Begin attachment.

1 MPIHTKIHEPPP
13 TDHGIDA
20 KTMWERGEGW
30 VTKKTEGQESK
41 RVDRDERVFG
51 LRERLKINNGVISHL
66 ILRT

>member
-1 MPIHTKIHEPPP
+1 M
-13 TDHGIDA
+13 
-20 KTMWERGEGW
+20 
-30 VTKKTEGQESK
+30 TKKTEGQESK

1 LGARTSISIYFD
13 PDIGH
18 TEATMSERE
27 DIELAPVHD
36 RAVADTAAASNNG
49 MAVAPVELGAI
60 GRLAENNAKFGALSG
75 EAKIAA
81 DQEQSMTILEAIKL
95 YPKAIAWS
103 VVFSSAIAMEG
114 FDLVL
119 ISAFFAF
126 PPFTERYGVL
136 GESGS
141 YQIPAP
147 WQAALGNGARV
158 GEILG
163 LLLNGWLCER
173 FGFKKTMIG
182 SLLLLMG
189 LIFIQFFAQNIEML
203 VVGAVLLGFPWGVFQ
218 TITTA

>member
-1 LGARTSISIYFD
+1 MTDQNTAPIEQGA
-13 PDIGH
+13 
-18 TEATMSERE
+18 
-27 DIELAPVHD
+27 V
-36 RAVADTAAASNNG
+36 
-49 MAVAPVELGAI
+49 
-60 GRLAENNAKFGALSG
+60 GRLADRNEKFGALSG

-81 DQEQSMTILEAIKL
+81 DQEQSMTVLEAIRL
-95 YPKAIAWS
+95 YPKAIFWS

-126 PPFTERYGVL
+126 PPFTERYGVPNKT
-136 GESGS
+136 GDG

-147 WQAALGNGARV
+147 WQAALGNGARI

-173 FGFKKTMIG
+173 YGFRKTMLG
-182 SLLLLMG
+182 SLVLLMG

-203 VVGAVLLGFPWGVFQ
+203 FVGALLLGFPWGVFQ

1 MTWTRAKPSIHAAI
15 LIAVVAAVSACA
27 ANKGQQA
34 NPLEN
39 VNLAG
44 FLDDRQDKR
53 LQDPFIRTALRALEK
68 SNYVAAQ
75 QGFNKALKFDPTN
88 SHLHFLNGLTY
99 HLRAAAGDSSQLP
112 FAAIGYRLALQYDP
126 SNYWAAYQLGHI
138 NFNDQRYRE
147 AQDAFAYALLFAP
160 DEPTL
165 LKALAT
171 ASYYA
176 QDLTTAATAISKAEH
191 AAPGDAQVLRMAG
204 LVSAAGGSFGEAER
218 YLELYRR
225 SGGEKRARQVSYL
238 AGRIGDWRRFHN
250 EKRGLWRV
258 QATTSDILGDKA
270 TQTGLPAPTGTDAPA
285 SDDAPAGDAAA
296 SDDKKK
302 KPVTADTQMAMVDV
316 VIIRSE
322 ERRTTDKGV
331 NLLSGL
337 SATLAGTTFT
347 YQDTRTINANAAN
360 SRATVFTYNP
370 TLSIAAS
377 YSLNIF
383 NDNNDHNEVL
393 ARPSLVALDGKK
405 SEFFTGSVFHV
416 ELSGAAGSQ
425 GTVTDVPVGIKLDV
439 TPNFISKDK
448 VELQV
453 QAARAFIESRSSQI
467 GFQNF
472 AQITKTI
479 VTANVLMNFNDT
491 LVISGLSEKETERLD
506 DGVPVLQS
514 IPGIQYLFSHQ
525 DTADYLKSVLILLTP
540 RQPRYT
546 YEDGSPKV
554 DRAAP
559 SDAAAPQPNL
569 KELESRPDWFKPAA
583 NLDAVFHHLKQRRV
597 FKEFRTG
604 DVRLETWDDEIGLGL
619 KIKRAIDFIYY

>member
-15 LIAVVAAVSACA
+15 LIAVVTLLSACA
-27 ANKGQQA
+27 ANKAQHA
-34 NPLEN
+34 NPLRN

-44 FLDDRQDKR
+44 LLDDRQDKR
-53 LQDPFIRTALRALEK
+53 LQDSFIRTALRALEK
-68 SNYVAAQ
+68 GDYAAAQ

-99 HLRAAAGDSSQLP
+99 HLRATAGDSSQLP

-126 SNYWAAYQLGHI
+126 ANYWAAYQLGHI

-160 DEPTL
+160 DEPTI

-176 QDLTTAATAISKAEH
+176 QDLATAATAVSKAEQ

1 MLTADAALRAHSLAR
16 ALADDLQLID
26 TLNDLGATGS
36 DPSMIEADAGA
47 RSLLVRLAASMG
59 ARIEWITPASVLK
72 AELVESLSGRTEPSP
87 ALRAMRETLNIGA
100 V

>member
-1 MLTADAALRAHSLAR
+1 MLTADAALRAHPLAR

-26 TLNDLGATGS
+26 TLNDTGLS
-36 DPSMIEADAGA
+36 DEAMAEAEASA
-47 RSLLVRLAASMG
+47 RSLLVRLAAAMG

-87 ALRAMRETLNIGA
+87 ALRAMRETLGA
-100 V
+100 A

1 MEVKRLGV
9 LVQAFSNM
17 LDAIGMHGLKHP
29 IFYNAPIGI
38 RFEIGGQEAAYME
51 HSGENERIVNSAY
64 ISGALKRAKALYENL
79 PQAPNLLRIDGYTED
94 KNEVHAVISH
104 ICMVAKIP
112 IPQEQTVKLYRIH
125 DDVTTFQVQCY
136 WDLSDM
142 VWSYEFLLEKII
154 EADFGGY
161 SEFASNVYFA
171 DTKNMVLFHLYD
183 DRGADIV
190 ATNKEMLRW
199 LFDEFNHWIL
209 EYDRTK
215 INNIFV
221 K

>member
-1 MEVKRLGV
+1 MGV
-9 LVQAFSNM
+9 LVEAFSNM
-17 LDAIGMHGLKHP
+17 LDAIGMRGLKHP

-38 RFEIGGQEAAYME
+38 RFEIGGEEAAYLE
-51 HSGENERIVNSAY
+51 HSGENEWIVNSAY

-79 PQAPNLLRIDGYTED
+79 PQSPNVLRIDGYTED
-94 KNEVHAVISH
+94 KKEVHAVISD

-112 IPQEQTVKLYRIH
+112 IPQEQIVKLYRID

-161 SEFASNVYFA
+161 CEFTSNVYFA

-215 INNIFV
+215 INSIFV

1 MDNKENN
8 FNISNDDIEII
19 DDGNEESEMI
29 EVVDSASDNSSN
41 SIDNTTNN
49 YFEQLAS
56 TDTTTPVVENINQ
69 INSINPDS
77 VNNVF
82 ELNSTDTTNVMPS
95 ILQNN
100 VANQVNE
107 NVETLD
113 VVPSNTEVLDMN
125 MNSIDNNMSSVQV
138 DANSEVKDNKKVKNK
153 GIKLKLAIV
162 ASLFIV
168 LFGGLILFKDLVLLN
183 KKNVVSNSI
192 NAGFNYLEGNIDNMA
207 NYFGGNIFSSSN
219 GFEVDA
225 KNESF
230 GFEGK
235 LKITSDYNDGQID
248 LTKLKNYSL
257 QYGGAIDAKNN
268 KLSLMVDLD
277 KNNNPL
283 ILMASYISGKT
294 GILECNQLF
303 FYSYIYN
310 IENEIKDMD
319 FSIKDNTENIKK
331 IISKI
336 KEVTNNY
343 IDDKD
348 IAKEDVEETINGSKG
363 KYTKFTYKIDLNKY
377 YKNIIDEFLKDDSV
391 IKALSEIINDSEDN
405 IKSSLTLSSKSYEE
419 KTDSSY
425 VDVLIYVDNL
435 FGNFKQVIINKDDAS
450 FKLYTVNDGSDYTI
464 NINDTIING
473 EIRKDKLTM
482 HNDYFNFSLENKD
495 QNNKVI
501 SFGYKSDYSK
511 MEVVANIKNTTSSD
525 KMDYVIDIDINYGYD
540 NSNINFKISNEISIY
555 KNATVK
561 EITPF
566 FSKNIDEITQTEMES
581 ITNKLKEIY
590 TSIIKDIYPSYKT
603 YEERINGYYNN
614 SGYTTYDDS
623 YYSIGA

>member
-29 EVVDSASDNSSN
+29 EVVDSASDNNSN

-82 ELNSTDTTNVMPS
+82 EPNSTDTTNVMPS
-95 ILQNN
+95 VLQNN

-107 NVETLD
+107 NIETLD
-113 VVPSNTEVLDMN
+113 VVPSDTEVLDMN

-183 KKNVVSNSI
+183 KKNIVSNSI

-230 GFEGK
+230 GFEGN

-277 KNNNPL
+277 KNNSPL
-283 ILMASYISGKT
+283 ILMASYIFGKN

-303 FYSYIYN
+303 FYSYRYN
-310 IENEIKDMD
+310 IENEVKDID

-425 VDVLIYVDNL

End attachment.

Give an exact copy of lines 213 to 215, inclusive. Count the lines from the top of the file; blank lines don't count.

-94 KNEVHAVISH
+94 KKEVHAVISD

-112 IPQEQTVKLYRIH